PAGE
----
And if you can intentionally throw your child or spouse into harm's way just to satisfy your ego, then by all means, enjoy your life as well.
One more time...when the situation permits, I will assist others. If, however, assistance requires me to not only put my own life at risk, but to also put my children or spouse into harm's way, I will protect them FIRST.
Disgusting really disgusting.
Setting up a "what if?" scenario to justify a policy of "non-intervention" is just the flip side of a mall ninja with "what if? " scenarios to justify buying neat toys.
I grew up with a different set of values. My Dad served in WWII and took part in many well known battles. He came home and worked in bridge construction doing the "high work" above rivers, canyons and highways. When I was about three he "settled" into more sedate career. One day when I was nine, he became a local "celeb" because he risked his life to save a complete stranger (not in anything as glamorous as gunfight, but dangerous none the less) and his response was simply,
"I saw what had to be done and I did it.What else is a man supposed to do?"
My Grandfather had to kill a man in self defense after the man attacked him when Grandpa caught him stealing from Grandpa's co-workers.
I grew up with different role models than some I guess.
Mine didn't need to justify not doing anything, nor did they had to psych themselves up to prepare for theoretical scenarios. They just did what needed to be done when something really happened and then went on with life.
That is what I was taught a man should do.
Actually, I agree whole-heartedly with you. That's why I added (or tried) a bunch of qualifiers in there. I think it COULD be considered a betrayal, but it would be under very limited circumstances that I would say that. For the vast majority, the spouses and children know what is involved when Husband/Wife, Mom/Dad wear that uniform and, it would be my fervent hope (and my strong belief) that the same majority are very proud of the service.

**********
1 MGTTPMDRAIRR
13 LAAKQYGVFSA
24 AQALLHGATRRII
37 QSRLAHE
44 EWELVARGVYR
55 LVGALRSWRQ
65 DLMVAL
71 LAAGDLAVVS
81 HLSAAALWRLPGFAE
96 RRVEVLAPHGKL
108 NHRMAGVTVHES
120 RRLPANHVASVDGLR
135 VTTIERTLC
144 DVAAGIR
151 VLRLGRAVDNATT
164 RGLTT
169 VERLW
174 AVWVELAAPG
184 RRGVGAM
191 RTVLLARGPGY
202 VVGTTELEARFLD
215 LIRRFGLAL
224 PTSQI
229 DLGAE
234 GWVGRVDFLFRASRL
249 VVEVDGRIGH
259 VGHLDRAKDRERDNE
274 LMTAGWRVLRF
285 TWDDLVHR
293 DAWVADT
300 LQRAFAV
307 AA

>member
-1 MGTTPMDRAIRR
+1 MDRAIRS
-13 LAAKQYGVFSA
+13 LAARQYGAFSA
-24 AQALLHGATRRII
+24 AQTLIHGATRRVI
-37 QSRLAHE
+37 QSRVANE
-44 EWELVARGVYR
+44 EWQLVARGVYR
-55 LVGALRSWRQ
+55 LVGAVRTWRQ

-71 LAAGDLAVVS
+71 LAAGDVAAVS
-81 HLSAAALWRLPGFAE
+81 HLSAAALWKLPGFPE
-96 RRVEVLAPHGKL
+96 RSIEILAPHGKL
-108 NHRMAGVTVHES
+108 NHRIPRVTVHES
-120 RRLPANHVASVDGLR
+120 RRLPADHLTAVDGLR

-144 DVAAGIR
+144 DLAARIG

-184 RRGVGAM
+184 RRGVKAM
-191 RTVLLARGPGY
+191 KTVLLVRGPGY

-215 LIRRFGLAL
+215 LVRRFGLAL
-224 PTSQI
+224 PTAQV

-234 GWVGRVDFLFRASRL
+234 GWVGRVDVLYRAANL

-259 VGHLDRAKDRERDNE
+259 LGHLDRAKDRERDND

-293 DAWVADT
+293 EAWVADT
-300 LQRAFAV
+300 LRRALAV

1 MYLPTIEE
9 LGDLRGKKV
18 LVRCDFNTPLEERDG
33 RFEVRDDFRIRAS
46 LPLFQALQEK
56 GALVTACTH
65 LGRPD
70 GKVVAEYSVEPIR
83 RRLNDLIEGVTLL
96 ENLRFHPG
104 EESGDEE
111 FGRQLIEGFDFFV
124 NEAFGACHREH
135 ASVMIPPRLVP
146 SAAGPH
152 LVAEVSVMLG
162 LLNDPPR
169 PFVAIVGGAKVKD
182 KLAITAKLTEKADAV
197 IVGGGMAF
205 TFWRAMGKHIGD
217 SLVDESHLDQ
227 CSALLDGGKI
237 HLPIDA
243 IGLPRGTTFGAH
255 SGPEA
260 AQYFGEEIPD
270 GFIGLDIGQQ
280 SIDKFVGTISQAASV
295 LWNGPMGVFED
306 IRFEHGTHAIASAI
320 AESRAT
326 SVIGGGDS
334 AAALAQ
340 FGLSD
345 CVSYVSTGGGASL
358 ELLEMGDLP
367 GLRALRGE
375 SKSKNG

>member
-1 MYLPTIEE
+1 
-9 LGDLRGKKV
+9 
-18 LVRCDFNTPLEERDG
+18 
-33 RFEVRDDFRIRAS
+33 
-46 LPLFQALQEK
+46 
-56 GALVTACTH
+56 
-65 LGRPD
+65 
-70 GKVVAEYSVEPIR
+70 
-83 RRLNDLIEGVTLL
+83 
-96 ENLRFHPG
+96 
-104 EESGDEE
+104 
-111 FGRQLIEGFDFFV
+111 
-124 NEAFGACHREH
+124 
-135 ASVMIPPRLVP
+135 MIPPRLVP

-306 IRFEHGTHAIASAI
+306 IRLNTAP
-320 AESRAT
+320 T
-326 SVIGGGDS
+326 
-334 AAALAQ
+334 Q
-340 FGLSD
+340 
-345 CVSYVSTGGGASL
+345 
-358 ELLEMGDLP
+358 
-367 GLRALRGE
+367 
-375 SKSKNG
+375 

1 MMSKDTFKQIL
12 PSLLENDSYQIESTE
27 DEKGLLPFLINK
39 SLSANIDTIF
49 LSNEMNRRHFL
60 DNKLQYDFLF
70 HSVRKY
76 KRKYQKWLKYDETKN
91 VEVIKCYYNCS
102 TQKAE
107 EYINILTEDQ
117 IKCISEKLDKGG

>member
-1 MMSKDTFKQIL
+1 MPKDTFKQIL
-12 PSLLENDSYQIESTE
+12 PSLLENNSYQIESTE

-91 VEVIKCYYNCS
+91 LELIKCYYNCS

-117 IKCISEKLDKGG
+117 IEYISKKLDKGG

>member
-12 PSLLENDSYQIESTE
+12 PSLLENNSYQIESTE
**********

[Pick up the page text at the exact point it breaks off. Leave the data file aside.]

I know what you're saying here, too, but you have to acknowledge that the "right thing" may very well be making sure you can still provide for your family. And in order to do that, you have to (typically) be alive.
As far as the military and families go, I believe in the old adage that if Uncle Sam were to want you to have a family, he would have issued it to you.
You keep tossing that line in hopes of hooking onto some sort of argument. But no one has said, advocated, or suggesting placing thier family in harms way at all. Well, except you.
Also, ego has nothing to do with right.
And nobody has said anything about servicemen betraying their families except...well...YOU.
Sorry, but not all tactical situations are black and white - you should know this. All I have said from the beginning is that if the situation permits me to intervene without placing my children or spouse in harm's way, I will do so. If the situation is such that intervention would place my children or spouse into harm's way, then my priority is to act to save and protect my loved ones first and foremost.
To do otherwise is a moral atrocity.
I think it's pointless to "make up one's mind" about what one will or will not do for others in a crisis scenario. You will only know the truth of it when confronted by such an instance.
Self-defense is clearly the primary purpose for being armed. In acknowledgement of that, I agree with the speaker that going armed for the sake of saving the world will likely work against the cause of self-preservation.
The speaker in the video seems, albeit subtly, to leave the possibility of helping others open, without abandon of the idea that self-preservation is his main objective.
His life, his thoughts, his rules. Not really seeing the big deal.